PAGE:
Even in an age of hyper-partisanship, bad ideas seldom die with the presidential administration that spawned them. A smorgasbord of federal and state “green” subsidies and mandates continue to wreak havoc on the American energy markets, hiking costs for everyone. Despite the findings of the Department of Energy (DOE) and other authorities that green “investments” mean more volatility for the energy grid, lawmakers at all levels continue to push these failed policies to the detriment of consumers and taxpayers.
The subsidization of wind power represents a longstanding threat to the integrity of the electrical grid. And, despite years of gargantuan federal subsidization of the manufacturing and deployment of turbines, energy generation costs remain sky-high. The levelized cost of electricity (LCOE) for wind power, which just takes into account the immediate cost of generating a unit of energy, is already non-competitive with traditional energy generation in most areas of the country.
If the plethora of existing subsidies and mandates are taken out of the equation, wind is rendered even less competitive across the fifty states. But for wind and other “renewables,” the costs to consumers doesn’t end there. Since renewables have wide performance swings depending on the time of day and year, integrating them into the grid requires the heavy intervention of fossil fuel technologies to ensure that energy is always available.
Despite the rhetoric offered by many of the environmental Left, there’s simply no cost-effective way to lean on renewable technologies for a nation’s energy generation. And, upon closer inspection, the common refrain of “if Europe can do it, so can we” falls flat. The European Union’s green credentials rely mainly on using “old renewables,” like solid biofuels (ie. wood pellets) rather than wind turbines and solar panels. And, in cases like Germany where “new renewable” market penetration pushes past 20 percent, integration costs raise considerably.
The recently released Department of Energy (DOE) grid reliability study noted challenges in the integration of wind and solar technologies, stating that “variability and corresponding impacts on net load” are the largest barriers to adaption. Wholesale changes to power system operations and “improved coordination across markets” are required to address the variability of renewables. To address these issues, the report calls on officials to “focus R&D on improving VRE integration through grid modernization technologies.”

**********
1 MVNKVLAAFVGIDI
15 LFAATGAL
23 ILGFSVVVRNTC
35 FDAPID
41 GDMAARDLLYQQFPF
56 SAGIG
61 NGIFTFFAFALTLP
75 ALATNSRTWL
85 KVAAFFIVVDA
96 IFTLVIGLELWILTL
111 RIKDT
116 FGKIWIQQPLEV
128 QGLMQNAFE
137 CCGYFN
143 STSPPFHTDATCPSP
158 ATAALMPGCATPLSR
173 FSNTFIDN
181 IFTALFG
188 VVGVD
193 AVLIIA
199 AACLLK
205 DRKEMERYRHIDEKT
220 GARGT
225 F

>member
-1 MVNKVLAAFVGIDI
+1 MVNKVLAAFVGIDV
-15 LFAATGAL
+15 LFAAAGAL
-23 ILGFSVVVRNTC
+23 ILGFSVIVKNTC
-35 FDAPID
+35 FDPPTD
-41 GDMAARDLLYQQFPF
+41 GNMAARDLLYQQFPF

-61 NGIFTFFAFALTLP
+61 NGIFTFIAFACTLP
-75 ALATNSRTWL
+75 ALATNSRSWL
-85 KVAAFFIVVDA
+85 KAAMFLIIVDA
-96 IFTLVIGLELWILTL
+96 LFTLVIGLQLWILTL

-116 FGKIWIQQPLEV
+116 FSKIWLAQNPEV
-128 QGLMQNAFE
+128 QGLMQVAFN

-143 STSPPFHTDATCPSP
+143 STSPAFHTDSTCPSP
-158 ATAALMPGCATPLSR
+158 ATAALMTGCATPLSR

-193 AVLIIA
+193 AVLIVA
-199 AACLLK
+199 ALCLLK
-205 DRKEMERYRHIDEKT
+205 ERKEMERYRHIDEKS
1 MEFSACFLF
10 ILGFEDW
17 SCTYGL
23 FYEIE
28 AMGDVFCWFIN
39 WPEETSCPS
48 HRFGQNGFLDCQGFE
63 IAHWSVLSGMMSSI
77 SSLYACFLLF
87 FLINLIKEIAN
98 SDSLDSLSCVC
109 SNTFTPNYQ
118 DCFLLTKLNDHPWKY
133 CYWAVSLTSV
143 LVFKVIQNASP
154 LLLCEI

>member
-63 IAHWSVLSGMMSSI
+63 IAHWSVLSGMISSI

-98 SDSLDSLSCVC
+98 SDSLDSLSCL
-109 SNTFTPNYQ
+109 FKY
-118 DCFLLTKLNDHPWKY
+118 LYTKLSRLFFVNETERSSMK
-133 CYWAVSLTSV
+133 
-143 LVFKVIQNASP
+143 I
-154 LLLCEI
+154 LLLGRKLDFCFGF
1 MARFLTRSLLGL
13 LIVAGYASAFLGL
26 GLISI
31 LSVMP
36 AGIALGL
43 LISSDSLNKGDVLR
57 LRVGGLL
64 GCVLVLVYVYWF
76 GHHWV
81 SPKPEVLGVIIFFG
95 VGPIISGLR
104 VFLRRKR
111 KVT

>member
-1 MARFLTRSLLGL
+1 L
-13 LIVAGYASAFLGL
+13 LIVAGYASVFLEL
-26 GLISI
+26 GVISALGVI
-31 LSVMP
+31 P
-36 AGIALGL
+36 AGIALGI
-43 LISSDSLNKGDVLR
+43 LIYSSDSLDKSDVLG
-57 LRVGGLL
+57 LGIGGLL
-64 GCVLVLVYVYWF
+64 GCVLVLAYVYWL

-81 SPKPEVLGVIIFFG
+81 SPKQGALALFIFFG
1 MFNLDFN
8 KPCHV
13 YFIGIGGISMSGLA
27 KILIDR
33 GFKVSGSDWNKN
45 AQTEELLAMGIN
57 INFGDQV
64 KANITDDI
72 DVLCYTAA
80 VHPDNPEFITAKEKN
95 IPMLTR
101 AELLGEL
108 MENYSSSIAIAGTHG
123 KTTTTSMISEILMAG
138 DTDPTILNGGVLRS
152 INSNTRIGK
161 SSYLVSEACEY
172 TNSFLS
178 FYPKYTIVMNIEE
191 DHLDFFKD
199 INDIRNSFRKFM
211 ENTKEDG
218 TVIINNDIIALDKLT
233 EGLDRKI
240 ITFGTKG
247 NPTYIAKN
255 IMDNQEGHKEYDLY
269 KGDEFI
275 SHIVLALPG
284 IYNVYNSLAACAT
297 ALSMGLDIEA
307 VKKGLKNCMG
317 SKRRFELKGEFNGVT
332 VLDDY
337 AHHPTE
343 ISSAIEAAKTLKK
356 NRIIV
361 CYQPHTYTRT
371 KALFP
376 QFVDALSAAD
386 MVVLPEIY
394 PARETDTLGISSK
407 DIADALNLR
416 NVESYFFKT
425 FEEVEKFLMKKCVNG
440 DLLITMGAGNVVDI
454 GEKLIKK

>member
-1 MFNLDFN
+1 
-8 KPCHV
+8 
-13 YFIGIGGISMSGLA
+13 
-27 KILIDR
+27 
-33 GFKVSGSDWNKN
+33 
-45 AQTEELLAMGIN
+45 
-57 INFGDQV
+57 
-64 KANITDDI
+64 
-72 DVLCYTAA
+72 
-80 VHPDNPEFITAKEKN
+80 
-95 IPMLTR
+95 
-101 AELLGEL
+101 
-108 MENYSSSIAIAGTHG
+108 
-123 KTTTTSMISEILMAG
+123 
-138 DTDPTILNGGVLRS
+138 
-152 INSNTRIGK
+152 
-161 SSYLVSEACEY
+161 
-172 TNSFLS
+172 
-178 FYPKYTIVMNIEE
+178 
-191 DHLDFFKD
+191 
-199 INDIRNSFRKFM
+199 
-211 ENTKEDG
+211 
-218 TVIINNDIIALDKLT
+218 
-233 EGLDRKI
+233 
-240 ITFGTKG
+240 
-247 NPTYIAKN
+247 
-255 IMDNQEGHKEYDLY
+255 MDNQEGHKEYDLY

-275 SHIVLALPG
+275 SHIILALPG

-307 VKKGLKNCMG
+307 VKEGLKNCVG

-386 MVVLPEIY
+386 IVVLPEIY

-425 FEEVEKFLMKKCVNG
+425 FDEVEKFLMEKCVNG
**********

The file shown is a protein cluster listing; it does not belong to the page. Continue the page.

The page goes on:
But throwing more money at the problem is the wrong solution to a pressing problem. Research shows that innovation does not normally follow from large, taxpayer-funded R&D expenditures. Even an army of engineers and scientists on the federal dole won’t be sufficient in solving a highly complex integration problem. Furthermore, asking bureaucracies to oversee “improved coordination” ignores the real-world inability of governments to organize complex marketplaces.
Continuing to bolster technologies without successfully integrating them carries real-world consequences. High-energy costs not only disproportionately fall on the working poor, but also mean higher taxes through increased governmental operating costs. Any “green jobs” flowing from wind and solar mandates and tax credits tend to come at the expense of existing private sector jobs, according to research by King Juan Carlos University.
Given these unintended consequences, its clear that the subsidy merry-go-round for renewables cannot continue. Supposed solutions to the integration problem ignore real-world pitfalls, and costs are simply too high. Instead of holding out hope for bureaucracies to somehow get their acts together and aptly manage complex marketplaces, the DOE should embrace unfettered energy markets.
Only an unbiased price system can help energy supply cater to consumer needs at minimal cost. While partisanship for partisanship’s sake is never welcome, bad ideas should be allowed to die with an outgoing Administration. Once green subsidies and mandates are finally nixed, America can finally live up to its energy potential.